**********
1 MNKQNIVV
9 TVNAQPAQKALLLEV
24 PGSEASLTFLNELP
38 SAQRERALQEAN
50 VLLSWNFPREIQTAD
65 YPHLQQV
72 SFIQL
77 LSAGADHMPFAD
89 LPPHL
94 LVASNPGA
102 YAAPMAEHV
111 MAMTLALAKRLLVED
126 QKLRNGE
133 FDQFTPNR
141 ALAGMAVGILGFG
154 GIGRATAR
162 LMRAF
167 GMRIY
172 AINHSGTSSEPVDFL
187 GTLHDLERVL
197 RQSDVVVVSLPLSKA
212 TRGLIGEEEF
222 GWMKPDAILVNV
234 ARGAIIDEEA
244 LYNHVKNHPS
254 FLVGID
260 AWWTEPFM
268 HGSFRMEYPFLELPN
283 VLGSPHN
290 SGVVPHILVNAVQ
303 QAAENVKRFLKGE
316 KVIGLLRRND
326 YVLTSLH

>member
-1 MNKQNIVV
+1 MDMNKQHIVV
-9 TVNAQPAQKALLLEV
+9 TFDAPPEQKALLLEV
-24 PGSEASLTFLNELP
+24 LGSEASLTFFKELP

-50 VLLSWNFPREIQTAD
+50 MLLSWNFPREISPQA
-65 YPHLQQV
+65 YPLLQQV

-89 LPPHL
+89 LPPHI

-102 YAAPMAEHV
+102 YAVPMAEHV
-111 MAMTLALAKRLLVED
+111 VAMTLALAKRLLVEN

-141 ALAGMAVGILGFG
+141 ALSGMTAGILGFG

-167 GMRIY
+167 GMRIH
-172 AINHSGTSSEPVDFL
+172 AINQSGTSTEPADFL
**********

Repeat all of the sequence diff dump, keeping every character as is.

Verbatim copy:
1 MNKQNIVV
9 TVNAQPAQKALLLEV
24 PGSEASLTFLNELP
38 SAQRERALQEAN
50 VLLSWNFPREIQTAD
65 YPHLQQV
72 SFIQL
77 LSAGADHMPFAD
89 LPPHL
94 LVASNPGA
102 YAAPMAEHV
111 MAMTLALAKRLLVED
126 QKLRNGE
133 FDQFTPNR
141 ALAGMAVGILGFG
154 GIGRATAR
162 LMRAF
167 GMRIY
172 AINHSGTSSEPVDFL
187 GTLHDLERVL
197 RQSDVVVVSLPLSKA
212 TRGLIGEEEF
222 GWMKPDAILVNV
234 ARGAIIDEEA
244 LYNHVKNHPS
254 FLVGID
260 AWWTEPFM
268 HGSFRMEYPFLELPN
283 VLGSPHN
290 SGVVPHILVNAVQ
303 QAAENVKRFLKGE
316 KVIGLLRRND
326 YVLTSLH

>member
-1 MNKQNIVV
+1 MDMNKQHIVV
-9 TVNAQPAQKALLLEV
+9 TFDAPPEQKALLLEV
-24 PGSEASLTFLNELP
+24 LGSEASLTFFKELP

-50 VLLSWNFPREIQTAD
+50 MLLSWNFPREISPQA
-65 YPHLQQV
+65 YPLLQQV

-89 LPPHL
+89 LPPHI

-102 YAAPMAEHV
+102 YAVPMAEHV
-111 MAMTLALAKRLLVED
+111 VAMTLALAKRLLVEN

-141 ALAGMAVGILGFG
+141 ALSGMTAGILGFG

-167 GMRIY
+167 GMRIH
-172 AINHSGTSSEPVDFL
+172 AINQSGTSTEPADFL